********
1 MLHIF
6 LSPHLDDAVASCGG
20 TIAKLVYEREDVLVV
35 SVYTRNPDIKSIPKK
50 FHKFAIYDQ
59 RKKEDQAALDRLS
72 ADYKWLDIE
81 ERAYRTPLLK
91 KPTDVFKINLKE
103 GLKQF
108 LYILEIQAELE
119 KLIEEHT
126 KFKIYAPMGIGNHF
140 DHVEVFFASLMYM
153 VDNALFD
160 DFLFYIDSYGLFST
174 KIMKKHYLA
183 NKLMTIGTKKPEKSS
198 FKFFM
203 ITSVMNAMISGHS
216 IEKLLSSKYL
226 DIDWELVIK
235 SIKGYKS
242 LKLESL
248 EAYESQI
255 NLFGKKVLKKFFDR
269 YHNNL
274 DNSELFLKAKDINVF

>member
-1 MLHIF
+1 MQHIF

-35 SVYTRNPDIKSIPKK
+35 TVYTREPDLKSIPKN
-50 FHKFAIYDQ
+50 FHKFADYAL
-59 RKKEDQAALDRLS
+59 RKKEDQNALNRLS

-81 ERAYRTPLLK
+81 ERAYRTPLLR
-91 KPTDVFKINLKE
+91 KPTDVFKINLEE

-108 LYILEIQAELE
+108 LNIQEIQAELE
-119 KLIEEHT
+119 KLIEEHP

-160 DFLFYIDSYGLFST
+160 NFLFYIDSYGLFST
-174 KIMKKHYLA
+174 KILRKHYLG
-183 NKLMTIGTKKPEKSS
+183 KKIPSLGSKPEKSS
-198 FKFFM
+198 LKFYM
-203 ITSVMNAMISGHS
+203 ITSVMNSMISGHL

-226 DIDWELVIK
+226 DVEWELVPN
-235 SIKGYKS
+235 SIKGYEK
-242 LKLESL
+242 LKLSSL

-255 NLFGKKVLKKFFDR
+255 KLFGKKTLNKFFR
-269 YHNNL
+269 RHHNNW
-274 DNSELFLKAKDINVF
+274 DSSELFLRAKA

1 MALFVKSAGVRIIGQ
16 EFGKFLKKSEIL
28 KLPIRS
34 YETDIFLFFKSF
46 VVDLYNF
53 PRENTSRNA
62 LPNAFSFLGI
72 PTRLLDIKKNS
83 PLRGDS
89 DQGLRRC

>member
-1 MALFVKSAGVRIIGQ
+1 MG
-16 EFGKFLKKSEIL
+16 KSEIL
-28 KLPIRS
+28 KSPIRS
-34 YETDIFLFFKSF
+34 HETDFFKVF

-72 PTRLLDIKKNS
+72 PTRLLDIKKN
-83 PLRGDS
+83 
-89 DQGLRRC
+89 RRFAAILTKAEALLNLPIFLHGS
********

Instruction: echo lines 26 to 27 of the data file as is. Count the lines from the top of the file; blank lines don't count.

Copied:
255 NLFGKKVLKKFFDR
269 YHNNL